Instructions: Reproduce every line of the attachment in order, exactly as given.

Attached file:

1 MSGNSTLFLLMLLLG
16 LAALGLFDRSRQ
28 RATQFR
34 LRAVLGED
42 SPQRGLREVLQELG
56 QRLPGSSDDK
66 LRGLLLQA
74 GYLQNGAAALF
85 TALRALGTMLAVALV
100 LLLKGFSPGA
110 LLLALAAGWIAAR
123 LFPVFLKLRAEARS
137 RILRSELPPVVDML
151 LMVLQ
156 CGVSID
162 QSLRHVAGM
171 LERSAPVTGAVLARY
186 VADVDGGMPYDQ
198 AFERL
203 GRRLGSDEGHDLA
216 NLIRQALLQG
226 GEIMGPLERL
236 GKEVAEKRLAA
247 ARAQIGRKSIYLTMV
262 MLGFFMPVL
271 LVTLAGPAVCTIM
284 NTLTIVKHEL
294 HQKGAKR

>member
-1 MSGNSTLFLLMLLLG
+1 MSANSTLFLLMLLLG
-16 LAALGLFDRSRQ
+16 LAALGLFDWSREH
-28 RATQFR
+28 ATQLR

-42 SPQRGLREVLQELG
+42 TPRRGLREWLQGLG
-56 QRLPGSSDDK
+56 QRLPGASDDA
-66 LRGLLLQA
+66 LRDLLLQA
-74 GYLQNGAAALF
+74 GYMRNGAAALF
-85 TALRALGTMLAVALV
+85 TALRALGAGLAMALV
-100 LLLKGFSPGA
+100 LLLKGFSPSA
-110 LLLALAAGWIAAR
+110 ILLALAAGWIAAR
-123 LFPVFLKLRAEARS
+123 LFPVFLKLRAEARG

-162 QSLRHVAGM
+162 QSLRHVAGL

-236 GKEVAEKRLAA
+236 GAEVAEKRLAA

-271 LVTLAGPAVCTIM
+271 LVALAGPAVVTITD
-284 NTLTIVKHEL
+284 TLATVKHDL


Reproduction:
1 MSGNSTLFLLMLLLG
16 LAALGLFDRSRQ
28 RATQFR
34 LRAVLGED
42 SPQRGLREVLQELG
56 QRLPGSSDDK
66 LRGLLLQA
74 GYLQNGAAALF
85 TALRALGTMLAVALV
100 LLLKGFSPGA
110 LLLALAAGWIAAR
123 LFPVFLKLRAEARS
137 RILRSELPPVVDML
151 LMVLQ
156 CGVSID
162 QSLRHVAGM
171 LERSAPVTGAVLARY
186 VADVDGGMPYDQ
198 AFERL
203 GRRLGSDEGHDLA
216 NLIRQALLQG
226 GEIMGPLERL
236 GKEVAEKRLAA
247 ARAQIGRKSIYLTMV
262 MLGFFMPVL
271 LVTLAGPAVCTIM
284 NTLTIVKHEL
294 HQKGAKR

>member
-1 MSGNSTLFLLMLLLG
+1 MSANSTLFLLMLLLG
-16 LAALGLFDRSRQ
+16 LAALGLFDWSREH
-28 RATQFR
+28 ATQLR

-42 SPQRGLREVLQELG
+42 TPRRGLREWLQGLG
-56 QRLPGSSDDK
+56 QRLPGASDDA
-66 LRGLLLQA
+66 LRDLLLQA
-74 GYLQNGAAALF
+74 GYMRNGAAALF
-85 TALRALGTMLAVALV
+85 TALRALGAGLAMALV
-100 LLLKGFSPGA
+100 LLLKGFSPSA
-110 LLLALAAGWIAAR
+110 ILLALAAGWIAAR
-123 LFPVFLKLRAEARS
+123 LFPVFLKLRAEARG

-162 QSLRHVAGM
+162 QSLRHVAGL

-236 GKEVAEKRLAA
+236 GAEVAEKRLAA

-271 LVTLAGPAVCTIM
+271 LVALAGPAVVTITD
-284 NTLTIVKHEL
+284 TLATVKHDL